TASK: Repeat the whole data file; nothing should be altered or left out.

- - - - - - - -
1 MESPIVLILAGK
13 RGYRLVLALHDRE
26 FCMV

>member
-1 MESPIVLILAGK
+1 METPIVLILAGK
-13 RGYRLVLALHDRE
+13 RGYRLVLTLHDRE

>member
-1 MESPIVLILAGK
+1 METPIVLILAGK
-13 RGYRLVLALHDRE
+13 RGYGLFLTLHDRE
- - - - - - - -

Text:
1 MESPIVLILAGK
13 RGYRLVLALHDRE
26 FCMV

>member
-1 MESPIVLILAGK
+1 METPIVLILAGK
-13 RGYRLVLALHDRE
+13 RGYRLVLTLHDRE

>member
-1 MESPIVLILAGK
+1 METPIVLILAGK
-13 RGYRLVLALHDRE
+13 RGYGLFLTLHDRE